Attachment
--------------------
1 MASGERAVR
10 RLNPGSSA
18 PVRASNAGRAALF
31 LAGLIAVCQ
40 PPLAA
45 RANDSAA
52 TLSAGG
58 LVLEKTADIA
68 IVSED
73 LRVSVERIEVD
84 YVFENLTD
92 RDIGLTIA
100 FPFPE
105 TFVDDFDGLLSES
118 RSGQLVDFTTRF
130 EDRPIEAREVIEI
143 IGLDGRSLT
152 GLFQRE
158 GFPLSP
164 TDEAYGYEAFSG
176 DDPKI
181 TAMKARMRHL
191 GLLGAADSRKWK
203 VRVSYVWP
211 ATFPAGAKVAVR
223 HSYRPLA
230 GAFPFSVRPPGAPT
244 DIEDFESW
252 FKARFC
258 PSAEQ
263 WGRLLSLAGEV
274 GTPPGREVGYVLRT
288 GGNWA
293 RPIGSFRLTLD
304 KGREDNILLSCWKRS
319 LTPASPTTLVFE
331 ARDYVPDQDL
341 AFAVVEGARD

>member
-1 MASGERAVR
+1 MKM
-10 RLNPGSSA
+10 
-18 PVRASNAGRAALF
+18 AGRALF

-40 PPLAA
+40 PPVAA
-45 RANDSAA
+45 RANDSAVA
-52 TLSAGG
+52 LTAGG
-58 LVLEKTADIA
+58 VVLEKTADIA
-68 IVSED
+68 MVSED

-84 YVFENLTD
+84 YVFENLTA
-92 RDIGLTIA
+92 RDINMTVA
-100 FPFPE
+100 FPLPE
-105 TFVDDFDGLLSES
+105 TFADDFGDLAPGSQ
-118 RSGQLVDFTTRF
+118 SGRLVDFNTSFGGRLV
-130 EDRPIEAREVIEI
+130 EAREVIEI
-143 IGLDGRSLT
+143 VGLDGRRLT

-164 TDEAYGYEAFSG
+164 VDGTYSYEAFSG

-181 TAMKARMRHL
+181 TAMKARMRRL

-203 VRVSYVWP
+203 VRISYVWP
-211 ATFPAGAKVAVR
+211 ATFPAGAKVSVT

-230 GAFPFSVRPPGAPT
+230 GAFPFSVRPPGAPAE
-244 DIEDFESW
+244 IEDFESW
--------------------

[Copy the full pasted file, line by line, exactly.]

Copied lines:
1 MASGERAVR
10 RLNPGSSA
18 PVRASNAGRAALF
31 LAGLIAVCQ
40 PPLAA
45 RANDSAA
52 TLSAGG
58 LVLEKTADIA
68 IVSED
73 LRVSVERIEVD
84 YVFENLTD
92 RDIGLTIA
100 FPFPE
105 TFVDDFDGLLSES
118 RSGQLVDFTTRF
130 EDRPIEAREVIEI
143 IGLDGRSLT
152 GLFQRE
158 GFPLSP
164 TDEAYGYEAFSG
176 DDPKI
181 TAMKARMRHL
191 GLLGAADSRKWK
203 VRVSYVWP
211 ATFPAGAKVAVR
223 HSYRPLA
230 GAFPFSVRPPGAPT
244 DIEDFESW
252 FKARFC
258 PSAEQ
263 WGRLLSLAGEV
274 GTPPGREVGYVLRT
288 GGNWA
293 RPIGSFRLTLD
304 KGREDNILLSCWKRS
319 LTPASPTTLVFE
331 ARDYVPDQDL
341 AFAVVEGARD

>member
-1 MASGERAVR
+1 MKM
-10 RLNPGSSA
+10 
-18 PVRASNAGRAALF
+18 AGRALF

-40 PPLAA
+40 PPVAA
-45 RANDSAA
+45 RANDSAVA
-52 TLSAGG
+52 LTAGG
-58 LVLEKTADIA
+58 VVLEKTADIA
-68 IVSED
+68 MVSED

-84 YVFENLTD
+84 YVFENLTA
-92 RDIGLTIA
+92 RDINMTVA
-100 FPFPE
+100 FPLPE
-105 TFVDDFDGLLSES
+105 TFADDFGDLAPGSQ
-118 RSGQLVDFTTRF
+118 SGRLVDFNTSFGGRLV
-130 EDRPIEAREVIEI
+130 EAREVIEI
-143 IGLDGRSLT
+143 VGLDGRRLT

-164 TDEAYGYEAFSG
+164 VDGTYSYEAFSG

-181 TAMKARMRHL
+181 TAMKARMRRL

-203 VRVSYVWP
+203 VRISYVWP
-211 ATFPAGAKVAVR
+211 ATFPAGAKVSVT

-230 GAFPFSVRPPGAPT
+230 GAFPFSVRPPGAPAE
-244 DIEDFESW
+244 IEDFESW